In South Buffalo, hands were flying all over the place, during a meeting discussing the City's response to the historic November storm.
"Many of us had nine to ten feet of snow piled on our sidewalks which were pretty much impassable to walk through," Debbie Fay said.
Fay was one of about 50 people who met with a panel of city leaders, talking about their concerns. In most cases it was about sidewalks and snow banks causing safety issues.
"The snow drifts were so high how the drivers able to see you," Fay questioned.
The driving ban was another big issue folks discussed. They wanted increased fines put on drivers who violate the driving ban.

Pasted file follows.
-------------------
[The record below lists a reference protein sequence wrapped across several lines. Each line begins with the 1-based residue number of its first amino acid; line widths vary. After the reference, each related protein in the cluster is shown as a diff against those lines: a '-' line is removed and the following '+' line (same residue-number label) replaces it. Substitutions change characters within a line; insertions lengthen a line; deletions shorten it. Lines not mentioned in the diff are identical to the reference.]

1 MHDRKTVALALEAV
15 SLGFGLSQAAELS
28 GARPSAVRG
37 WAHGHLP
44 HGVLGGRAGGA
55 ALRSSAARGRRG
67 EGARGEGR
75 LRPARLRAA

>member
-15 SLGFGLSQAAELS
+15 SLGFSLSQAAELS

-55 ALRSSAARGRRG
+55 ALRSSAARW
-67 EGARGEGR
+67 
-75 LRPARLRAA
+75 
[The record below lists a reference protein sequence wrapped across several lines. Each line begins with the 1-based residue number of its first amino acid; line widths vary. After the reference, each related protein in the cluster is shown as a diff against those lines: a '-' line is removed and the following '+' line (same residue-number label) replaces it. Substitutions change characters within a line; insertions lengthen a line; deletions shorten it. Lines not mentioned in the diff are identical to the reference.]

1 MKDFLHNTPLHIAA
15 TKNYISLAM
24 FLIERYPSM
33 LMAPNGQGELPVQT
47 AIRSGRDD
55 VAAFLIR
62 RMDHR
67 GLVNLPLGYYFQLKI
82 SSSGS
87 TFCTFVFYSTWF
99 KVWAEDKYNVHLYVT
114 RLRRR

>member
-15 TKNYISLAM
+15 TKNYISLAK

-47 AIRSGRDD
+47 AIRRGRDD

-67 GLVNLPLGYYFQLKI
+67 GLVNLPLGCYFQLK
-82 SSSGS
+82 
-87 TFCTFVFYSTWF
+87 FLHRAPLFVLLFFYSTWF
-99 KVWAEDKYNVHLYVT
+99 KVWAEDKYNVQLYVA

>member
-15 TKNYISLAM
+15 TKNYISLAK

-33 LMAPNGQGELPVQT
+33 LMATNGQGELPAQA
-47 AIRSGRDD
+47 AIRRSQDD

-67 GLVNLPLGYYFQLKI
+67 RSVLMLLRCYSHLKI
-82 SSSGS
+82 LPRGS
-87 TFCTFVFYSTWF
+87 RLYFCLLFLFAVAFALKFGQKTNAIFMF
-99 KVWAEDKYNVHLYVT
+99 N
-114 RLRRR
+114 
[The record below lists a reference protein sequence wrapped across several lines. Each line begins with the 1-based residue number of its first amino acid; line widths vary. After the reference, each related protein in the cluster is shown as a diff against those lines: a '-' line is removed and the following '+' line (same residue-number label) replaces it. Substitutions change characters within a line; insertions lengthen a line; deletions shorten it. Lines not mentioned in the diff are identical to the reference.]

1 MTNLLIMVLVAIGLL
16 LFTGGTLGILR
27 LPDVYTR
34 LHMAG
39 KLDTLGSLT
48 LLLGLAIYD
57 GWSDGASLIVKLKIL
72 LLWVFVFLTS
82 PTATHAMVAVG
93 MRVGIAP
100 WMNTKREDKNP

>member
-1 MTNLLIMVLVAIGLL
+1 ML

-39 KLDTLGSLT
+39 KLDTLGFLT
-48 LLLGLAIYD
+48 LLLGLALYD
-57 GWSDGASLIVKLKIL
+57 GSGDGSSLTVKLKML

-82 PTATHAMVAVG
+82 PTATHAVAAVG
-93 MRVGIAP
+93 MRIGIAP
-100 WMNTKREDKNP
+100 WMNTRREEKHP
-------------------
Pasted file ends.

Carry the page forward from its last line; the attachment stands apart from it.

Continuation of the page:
"They're putting their own lives at risk, they're putting the equipment movers' lives at risk and every other resident in the city, because when they get stuck, everything has to stop," said Linda Freidenberg. Freidenberg is the president of the Board of Block Clubs for Buffalo and Erie County.
Once the snow stopped in South Buffalo, many people got a good look at some serious property damage. As we've reported, FEMA is not likely to cover those costs. Now, some say they are having trouble recouping losses through insurance companies.
Erie County Legislator Patrick Burke says their claims are being automatically denied. He says it's a common practice.
"They initially deny claims to try and avoid paying out justifiable claims, in a way to make it difficult for people to continue that process," Burke said.
While the legislator says it's become an aggravation for some in his district, most at this meeting were anything but aggravated, and pleased with the city's response to this historic snowstorm.